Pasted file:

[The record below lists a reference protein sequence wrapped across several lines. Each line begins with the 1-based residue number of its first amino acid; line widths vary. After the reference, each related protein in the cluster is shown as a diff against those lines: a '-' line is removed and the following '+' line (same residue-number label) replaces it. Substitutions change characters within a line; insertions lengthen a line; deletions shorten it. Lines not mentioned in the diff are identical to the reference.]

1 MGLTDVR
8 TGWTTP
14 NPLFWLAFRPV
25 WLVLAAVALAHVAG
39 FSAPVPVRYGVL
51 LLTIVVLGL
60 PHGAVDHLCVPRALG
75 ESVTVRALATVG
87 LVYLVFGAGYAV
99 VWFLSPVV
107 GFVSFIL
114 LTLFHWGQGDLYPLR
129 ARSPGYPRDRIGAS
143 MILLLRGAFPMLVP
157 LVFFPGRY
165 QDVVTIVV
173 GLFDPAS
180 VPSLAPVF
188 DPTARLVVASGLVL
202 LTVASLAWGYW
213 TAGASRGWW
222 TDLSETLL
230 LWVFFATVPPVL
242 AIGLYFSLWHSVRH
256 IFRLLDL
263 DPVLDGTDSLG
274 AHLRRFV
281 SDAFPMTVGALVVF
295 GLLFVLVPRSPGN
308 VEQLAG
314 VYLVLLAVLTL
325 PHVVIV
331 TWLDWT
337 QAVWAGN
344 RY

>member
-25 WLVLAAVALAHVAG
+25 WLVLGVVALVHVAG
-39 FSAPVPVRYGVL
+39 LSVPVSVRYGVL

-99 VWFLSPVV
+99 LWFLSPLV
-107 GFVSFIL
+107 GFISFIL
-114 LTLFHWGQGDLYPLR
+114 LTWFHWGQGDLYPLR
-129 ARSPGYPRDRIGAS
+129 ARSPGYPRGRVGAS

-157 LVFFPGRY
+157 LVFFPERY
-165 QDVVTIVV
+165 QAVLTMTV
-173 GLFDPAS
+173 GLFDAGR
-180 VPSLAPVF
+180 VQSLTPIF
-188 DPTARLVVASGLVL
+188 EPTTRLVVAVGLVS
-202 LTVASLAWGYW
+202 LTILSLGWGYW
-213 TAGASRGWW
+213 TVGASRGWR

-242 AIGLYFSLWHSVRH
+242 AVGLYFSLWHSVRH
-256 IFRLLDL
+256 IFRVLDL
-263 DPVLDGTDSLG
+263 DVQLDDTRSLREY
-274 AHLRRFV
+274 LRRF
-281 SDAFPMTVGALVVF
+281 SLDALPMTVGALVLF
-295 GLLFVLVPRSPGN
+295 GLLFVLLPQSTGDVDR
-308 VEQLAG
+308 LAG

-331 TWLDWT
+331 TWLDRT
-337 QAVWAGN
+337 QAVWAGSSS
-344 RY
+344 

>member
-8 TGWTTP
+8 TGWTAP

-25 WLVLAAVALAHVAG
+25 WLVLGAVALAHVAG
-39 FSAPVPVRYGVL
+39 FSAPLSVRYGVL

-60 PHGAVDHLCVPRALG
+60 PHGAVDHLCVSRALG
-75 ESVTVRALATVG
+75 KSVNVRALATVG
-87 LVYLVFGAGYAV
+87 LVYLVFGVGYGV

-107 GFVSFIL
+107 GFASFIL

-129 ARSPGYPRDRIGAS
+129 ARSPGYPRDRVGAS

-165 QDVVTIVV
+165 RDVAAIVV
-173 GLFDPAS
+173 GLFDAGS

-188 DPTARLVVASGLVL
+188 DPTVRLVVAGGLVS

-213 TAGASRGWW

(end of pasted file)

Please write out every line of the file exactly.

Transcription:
[The record below lists a reference protein sequence wrapped across several lines. Each line begins with the 1-based residue number of its first amino acid; line widths vary. After the reference, each related protein in the cluster is shown as a diff against those lines: a '-' line is removed and the following '+' line (same residue-number label) replaces it. Substitutions change characters within a line; insertions lengthen a line; deletions shorten it. Lines not mentioned in the diff are identical to the reference.]

1 MGLTDVR
8 TGWTTP
14 NPLFWLAFRPV
25 WLVLAAVALAHVAG
39 FSAPVPVRYGVL
51 LLTIVVLGL
60 PHGAVDHLCVPRALG
75 ESVTVRALATVG
87 LVYLVFGAGYAV
99 VWFLSPVV
107 GFVSFIL
114 LTLFHWGQGDLYPLR
129 ARSPGYPRDRIGAS
143 MILLLRGAFPMLVP
157 LVFFPGRY
165 QDVVTIVV
173 GLFDPAS
180 VPSLAPVF
188 DPTARLVVASGLVL
202 LTVASLAWGYW
213 TAGASRGWW
222 TDLSETLL
230 LWVFFATVPPVL
242 AIGLYFSLWHSVRH
256 IFRLLDL
263 DPVLDGTDSLG
274 AHLRRFV
281 SDAFPMTVGALVVF
295 GLLFVLVPRSPGN
308 VEQLAG
314 VYLVLLAVLTL
325 PHVVIV
331 TWLDWT
337 QAVWAGN
344 RY

>member
-25 WLVLAAVALAHVAG
+25 WLVLGVVALVHVAG
-39 FSAPVPVRYGVL
+39 LSVPVSVRYGVL

-99 VWFLSPVV
+99 LWFLSPLV
-107 GFVSFIL
+107 GFISFIL
-114 LTLFHWGQGDLYPLR
+114 LTWFHWGQGDLYPLR
-129 ARSPGYPRDRIGAS
+129 ARSPGYPRGRVGAS

-157 LVFFPGRY
+157 LVFFPERY
-165 QDVVTIVV
+165 QAVLTMTV
-173 GLFDPAS
+173 GLFDAGR
-180 VPSLAPVF
+180 VQSLTPIF
-188 DPTARLVVASGLVL
+188 EPTTRLVVAVGLVS
-202 LTVASLAWGYW
+202 LTILSLGWGYW
-213 TAGASRGWW
+213 TVGASRGWR

-242 AIGLYFSLWHSVRH
+242 AVGLYFSLWHSVRH
-256 IFRLLDL
+256 IFRVLDL
-263 DPVLDGTDSLG
+263 DVQLDDTRSLREY
-274 AHLRRFV
+274 LRRF
-281 SDAFPMTVGALVVF
+281 SLDALPMTVGALVLF
-295 GLLFVLVPRSPGN
+295 GLLFVLLPQSTGDVDR
-308 VEQLAG
+308 LAG

-331 TWLDWT
+331 TWLDRT
-337 QAVWAGN
+337 QAVWAGSSS
-344 RY
+344 

>member
-8 TGWTTP
+8 TGWTAP

-25 WLVLAAVALAHVAG
+25 WLVLGAVALAHVAG
-39 FSAPVPVRYGVL
+39 FSAPLSVRYGVL

-60 PHGAVDHLCVPRALG
+60 PHGAVDHLCVSRALG
-75 ESVTVRALATVG
+75 KSVNVRALATVG
-87 LVYLVFGAGYAV
+87 LVYLVFGVGYGV

-107 GFVSFIL
+107 GFASFIL

-129 ARSPGYPRDRIGAS
+129 ARSPGYPRDRVGAS

-165 QDVVTIVV
+165 RDVAAIVV
-173 GLFDPAS
+173 GLFDAGS

-188 DPTARLVVASGLVL
+188 DPTVRLVVAGGLVS

-213 TAGASRGWW